The Guyana Post Office Corporation (GPOC) recently honoured seven former employees for their contribution and dedication to the entity over the years.Chairman of the Corporation, Reverend Dr M R Massiah, while addressing the gathering, noted that the corporation must give credence to the workers for their efforts while noting that the corporation is standing today upon their shoulders because of the foundation they have laid.Retirees and the Board of DirectorsThe retirees honoured were Abdul Hassan, Jacqueline Walcott, Mohamed Ishak, Clifton Moore, Balkaran Kissoon, Janice Wilburg and Robert Brian Adams.The retirees were presented with tokens of appreciation. In expressing their gratitude, Abdul Hassan, retired Deputy Postmaster General encouraged the corporation to call upon them whenever the need arises. “Although I am home, I am still part of the Post Office, I still remember the Post Office,” he added.Clifton Moore shared some of his memories at the Post Office and expressed gratitude for the gesture of the Board of Directors and Management.“It is mostly because of all of the officers that are here with me and some who are not here. And the only reason that is so is that the Post Office has people with integrity,” he related.Jacqueline Walcott, who retired as Chief Postmaster, said she found her service to the Post Office a desire despite the challenges and struggles she faced during her reign.Moreover, she added that she is grateful for the exposure and opportunities garnered, “I was able to see people from all walks of life and that caused me to see life in a very different and more meaningful way,” she outlined.Retired Postmaster General Edward Noble, Noel Phillips, Henry Dundas, and retired Assistant Postmaster General Leslie Camacho were also in attendance at the ceremony.Edward Noble shared some warm memories of the origin of the corporation and his participation.“All my life I lived at the Post Office because my father was a Postmaster, so I do appreciate the effort the people put in at the Post Office. But more so, the Post Office was responsible for not only the economic development of the people but for the country,” he related.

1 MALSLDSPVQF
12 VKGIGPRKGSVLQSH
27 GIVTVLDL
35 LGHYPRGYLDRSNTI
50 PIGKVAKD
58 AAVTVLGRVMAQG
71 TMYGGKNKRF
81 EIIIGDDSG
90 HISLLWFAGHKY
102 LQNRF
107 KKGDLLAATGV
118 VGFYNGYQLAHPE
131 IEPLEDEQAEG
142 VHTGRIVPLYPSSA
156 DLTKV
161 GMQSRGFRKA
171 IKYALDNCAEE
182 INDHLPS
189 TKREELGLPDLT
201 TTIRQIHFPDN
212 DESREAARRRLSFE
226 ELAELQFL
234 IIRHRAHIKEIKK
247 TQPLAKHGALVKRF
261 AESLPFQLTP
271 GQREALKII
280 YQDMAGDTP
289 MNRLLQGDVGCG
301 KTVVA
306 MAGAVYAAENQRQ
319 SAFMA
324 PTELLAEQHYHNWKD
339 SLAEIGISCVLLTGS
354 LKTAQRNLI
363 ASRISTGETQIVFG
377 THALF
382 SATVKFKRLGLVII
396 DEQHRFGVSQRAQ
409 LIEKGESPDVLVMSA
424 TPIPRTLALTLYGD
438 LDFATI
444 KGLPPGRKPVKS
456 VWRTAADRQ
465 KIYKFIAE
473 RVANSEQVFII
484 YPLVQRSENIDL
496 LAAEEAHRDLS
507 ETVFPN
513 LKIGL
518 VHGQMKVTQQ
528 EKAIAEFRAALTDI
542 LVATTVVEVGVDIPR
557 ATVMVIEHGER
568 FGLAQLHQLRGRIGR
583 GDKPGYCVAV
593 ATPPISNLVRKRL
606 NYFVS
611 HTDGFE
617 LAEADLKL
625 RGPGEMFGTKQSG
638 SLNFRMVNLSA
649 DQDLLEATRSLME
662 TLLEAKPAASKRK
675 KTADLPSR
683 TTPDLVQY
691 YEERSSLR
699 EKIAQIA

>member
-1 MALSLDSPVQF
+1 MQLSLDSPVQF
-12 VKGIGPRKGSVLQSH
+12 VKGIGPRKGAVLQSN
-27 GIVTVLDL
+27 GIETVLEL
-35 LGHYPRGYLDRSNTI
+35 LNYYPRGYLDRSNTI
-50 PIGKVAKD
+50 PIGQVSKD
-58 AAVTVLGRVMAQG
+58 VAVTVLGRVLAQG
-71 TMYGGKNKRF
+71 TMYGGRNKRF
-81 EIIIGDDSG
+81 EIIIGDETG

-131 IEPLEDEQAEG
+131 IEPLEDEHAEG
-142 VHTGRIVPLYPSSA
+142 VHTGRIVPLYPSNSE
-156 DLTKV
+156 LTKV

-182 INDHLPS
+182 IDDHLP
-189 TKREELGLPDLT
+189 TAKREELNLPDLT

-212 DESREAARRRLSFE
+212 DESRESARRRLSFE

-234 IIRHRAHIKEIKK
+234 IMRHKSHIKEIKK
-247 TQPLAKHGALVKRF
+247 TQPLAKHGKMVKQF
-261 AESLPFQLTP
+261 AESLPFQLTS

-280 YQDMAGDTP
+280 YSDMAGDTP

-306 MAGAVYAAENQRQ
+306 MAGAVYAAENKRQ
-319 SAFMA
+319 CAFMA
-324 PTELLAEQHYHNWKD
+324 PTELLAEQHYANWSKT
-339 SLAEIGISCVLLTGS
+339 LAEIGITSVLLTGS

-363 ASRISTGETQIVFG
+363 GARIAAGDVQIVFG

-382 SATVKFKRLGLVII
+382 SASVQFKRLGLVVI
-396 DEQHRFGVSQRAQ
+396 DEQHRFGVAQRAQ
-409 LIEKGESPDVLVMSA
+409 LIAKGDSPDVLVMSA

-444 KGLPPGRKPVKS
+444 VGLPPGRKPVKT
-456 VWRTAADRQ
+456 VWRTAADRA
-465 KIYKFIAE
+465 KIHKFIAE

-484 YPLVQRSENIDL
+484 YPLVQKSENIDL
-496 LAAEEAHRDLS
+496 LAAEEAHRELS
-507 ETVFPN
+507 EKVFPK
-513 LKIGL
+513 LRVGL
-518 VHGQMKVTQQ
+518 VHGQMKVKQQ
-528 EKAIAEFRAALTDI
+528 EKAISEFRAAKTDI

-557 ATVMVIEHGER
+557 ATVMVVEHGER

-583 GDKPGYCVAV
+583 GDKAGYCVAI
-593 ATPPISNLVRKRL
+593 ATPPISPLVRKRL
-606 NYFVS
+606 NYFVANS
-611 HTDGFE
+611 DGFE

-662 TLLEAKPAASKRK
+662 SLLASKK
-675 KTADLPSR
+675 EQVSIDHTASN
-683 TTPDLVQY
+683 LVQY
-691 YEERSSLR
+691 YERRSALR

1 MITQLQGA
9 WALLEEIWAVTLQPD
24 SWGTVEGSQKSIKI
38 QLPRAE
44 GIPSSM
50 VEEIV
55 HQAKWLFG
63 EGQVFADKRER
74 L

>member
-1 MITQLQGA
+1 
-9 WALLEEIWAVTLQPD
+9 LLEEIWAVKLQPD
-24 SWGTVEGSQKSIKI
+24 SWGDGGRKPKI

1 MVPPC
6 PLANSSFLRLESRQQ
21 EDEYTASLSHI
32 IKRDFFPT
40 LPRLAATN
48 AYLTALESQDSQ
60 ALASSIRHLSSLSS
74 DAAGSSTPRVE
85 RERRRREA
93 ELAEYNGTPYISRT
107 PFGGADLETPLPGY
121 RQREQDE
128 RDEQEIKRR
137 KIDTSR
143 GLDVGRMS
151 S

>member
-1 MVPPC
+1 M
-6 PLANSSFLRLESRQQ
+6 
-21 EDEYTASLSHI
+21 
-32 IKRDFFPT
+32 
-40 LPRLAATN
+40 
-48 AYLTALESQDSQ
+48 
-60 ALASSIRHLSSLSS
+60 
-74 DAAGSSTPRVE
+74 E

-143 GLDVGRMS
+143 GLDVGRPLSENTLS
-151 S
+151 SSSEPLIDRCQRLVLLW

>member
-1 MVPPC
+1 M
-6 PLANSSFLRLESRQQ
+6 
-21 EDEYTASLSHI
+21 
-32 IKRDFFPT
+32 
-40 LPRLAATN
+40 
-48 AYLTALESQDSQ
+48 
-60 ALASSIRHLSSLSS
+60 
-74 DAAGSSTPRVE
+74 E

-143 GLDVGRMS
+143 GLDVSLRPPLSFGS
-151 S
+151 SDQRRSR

LOS ANGELES (AP) – A mistrial was declared Wednesday in the murder case against legendary music producer Phil Spector when the jury reported that it was deadlocked 10-2 in favor of convicting him of killing actress Lana Clarkson at his mansion more than 4 1/2 years ago. The district attorney’s office announced it will seek to retry Spector. “I know the inability to reach a decision is controversial to most,” the jury foreman said later. “Even on the jury there’s deep regret that we were unable to reach a unanimous verdict.” The foreman would not say which way he voted. He was among three jurors who agreed to speak to reporters at the courthouse but did not give their names. The other two said they voted for guilt. The mistrial came after months of trial that left jurors having to decide who pulled the trigger of a revolver – with no fingerprints – that went off in Clarkson’s mouth about 5 a.m. on Feb. 3, 2003. The jury had met for about 44 hours over 12 days since getting the case on Sept. 10. After the initial deadlock, the judge withdrew one instruction that he decided misstated the law and he gave a controversial new one that gave examples of inferences the jury could draw from the evidence, including the possibility that Spector forced Clarkson to place the gun in her own mouth and it went off. Superior Court Judge Larry Paul Fidler polled the jury and each member agreed that a unanimous decision was not possible. “At this time, I will find that the jury is unable to arrive at a verdict and declare a mistrial in this matter,” the judge said. District Attorney Steve Cooley said prosecutors were disappointed. “We will seek the court’s permission to retry the case and begin immediately to prepare for a retrial,” Cooley said in a statement. A hearing was set for Oct. 3. “We will not rest until justice is done,” said John C. Taylor, a lawyer for Clarkson’s family. Spector and his wife, Rachelle, left the courthouse shortly after the mistrial. Proscutors charged Spector under an implied-malice, second-degree murder theory that did not require premeditation or intent. They called women from his past who claimed he threatened them with guns when they tried to leave his presence, and a chauffeur who testified that on the fateful morning Spector came out of his home with a gun in hand and said, “I think I killed somebody,” while Clarkson’s body sat slumped in a foyer chair behind him. The defense countered with a scientific case, suggesting Spector did not fire the gun and offering forensic evidence that she killed herself either intentionally or by accident. Gunshot residue on her hands, blood spatter on his coat and the trajectory of the bullet were the subjects of weeks of testimony from experts. Spector, 67, rose to fame in the 1960s with the “Wall of Sound” recording technique that changed pop music. Clarkson was best known for her role in Roger Corman’s 1985 cult film “Barbarian Queen.” Their life stories reflected opposite sides of the pop culture landscape. The breadth of Spector’s contributions to popular music in the 1960s and early 1970s was astounding. Early in his career, he produced hits like “He’s a Rebel” and “Be My Baby” that made pop stars of such groups as the Crystals and the Ronettes. Later, after the Beatles shelved the tapes from some of their last recording sessions, he turned them into their final album, 1970’s “Let it Be.” From there, he went on to produce critically acclaimed solo albums by the former Beatles John Lennon and George Harrison. He also co-wrote and produced the Ben E. King standard “Spanish Harlem” and the Righteous Brothers’ “You’ve Lost That Lovin’ Feelin’,” cited by BMI as the most played song in the history of American radio. But by the time he met Clarkson, the music industry wunderkind who struck it rich in his teens and changed the face of pop music had aged into an eccentric millionaire recluse with a castle home in the suburbs. Clarkson, 40, was an ambitious dreamer, a statuesque beauty who idolized Marilyn Monroe, chased fame but was beaten down by rejection. Friends testified that she was at the end of her rope financially and humiliated by having to take the House of Blues hostess job where she met Spector. Jurors heard of her decision to go home with Spector for a drink after the club closed at 2 a.m. Little more than three hours later, she was dead. What happened in those three hours was never clear. Spector did not testify and prosecutors stated no motive for him to kill her other than her apparent decision to leave the house. No prosecution forensic expert was able to place the gun in Spector’s hands. But blood spatter on his coat and in his pants pockets were analyzed by prosecution experts to suggest that showed he was the shooter. Defense experts said he stood too far away to have shot her. Blood spatter, they said, can travel up to six feet. The defendant’s changing appearance during the case was a reminder that this was a show business figure on trial. During pretrial, Spector arrived in a stretch Hummer, his hair frizzed out as if he had put his finger in a light socket. For trial, he adopted a blond pageboy reminiscent of the early Beatles. But his wife, who said she styled his hair, later changed it to a short, tousled and darker look. Rachelle Spector, 27, whose Web site says she is a singer, songwriter and trombone player, married Spector nearly a year ago and was with him every day of trial. The couple usually dressed in color-coordinated outfits. Spector wore long, foppish frock coats with vests, colorful shirts and ties. A diminutive figure, he always wore boots with high cuban-style heels. Mrs. Spector wore stiletto heels and the couple seemed to totter as they walked down the hall flanked by two bodyguards. Jurors saw a different side of the couple when they visited Spector’s home for a court-supervised jury tour. The Spectors stood silently arm in arm, dressed in casual clothes, as jurors surveyed the scene of Clarkson’s death. In the last days of the trial, Mrs. Spector gave a TV interview defending her husband and was scolded by the judge and told to stop talking or face contempt charges. On Tuesday, authorities revealed they were investigating a MySpace.com posting on a “Team Spector” Web site that said “The EVIL Judge should DIE!!!!” and was signed “xoxo Chelle.” A Spector defense attorney said Mrs. Spector denied having anything to do with the posting. Associated Press writers Robert Jablon and Raquel Maria Dillon contributed to this report. 160Want local news?Sign up for the Localist and stay informed Something went wrong. Please try again.subscribeCongratulations! You’re all set!